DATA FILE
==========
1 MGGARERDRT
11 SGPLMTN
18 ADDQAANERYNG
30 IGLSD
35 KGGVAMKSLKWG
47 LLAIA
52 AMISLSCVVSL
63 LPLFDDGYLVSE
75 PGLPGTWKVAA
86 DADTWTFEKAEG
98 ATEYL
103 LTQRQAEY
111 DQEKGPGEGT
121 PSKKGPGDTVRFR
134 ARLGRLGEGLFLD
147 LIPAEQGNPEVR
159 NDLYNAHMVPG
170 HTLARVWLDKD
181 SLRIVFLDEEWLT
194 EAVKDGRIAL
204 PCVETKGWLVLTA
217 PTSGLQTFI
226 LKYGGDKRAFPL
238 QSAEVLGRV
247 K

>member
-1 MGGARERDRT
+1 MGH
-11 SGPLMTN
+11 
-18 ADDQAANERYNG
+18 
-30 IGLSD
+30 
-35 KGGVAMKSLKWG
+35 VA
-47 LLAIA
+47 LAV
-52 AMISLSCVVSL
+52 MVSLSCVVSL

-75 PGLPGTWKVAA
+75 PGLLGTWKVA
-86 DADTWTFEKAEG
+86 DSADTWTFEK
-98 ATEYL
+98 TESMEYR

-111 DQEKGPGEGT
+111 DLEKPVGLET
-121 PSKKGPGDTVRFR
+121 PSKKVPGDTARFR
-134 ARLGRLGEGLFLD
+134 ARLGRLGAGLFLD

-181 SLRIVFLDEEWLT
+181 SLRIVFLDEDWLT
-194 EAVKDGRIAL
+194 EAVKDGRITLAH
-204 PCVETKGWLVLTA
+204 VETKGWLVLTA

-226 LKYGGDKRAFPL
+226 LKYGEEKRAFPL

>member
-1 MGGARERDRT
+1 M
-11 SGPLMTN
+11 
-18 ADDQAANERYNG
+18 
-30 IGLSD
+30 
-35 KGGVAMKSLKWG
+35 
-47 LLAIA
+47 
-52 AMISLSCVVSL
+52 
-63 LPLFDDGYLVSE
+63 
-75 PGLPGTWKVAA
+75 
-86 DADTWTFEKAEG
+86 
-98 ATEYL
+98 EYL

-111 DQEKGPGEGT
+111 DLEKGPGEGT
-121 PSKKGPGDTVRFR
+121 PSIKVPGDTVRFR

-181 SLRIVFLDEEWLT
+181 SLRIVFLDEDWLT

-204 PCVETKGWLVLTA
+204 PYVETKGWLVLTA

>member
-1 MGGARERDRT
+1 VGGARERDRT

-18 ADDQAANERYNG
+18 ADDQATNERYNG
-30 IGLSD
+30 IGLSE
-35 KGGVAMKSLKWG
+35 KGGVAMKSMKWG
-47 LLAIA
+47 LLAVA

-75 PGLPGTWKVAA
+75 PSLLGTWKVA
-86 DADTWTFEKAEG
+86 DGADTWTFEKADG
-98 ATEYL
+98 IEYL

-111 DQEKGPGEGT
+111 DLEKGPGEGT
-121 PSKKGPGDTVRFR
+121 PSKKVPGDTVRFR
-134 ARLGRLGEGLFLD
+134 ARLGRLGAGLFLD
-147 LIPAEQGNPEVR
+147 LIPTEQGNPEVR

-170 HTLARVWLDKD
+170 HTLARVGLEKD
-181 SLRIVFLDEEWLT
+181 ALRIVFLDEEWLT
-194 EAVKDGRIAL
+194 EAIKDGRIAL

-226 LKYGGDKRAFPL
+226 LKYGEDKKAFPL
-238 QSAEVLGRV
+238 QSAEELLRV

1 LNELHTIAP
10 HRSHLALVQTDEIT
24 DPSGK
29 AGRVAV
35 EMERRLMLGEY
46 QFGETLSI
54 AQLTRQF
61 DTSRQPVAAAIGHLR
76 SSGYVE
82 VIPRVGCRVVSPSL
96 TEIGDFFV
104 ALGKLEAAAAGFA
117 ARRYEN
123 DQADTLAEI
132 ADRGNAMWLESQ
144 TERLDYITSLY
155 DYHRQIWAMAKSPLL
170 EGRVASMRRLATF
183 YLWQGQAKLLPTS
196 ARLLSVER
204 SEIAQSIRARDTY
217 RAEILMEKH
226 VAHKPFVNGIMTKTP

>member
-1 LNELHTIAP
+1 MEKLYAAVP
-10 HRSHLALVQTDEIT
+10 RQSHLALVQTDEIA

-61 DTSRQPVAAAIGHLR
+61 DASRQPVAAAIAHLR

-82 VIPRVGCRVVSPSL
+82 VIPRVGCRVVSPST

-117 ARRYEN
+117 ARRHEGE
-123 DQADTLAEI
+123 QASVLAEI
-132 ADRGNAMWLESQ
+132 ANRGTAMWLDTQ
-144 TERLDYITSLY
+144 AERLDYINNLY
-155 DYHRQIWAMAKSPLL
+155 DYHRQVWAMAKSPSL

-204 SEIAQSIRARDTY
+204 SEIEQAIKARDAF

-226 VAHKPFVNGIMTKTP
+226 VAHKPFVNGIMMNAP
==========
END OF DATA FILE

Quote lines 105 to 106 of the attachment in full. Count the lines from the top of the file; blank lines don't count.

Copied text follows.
-86 DADTWTFEKAEG
+86 DGADTWTFEKADG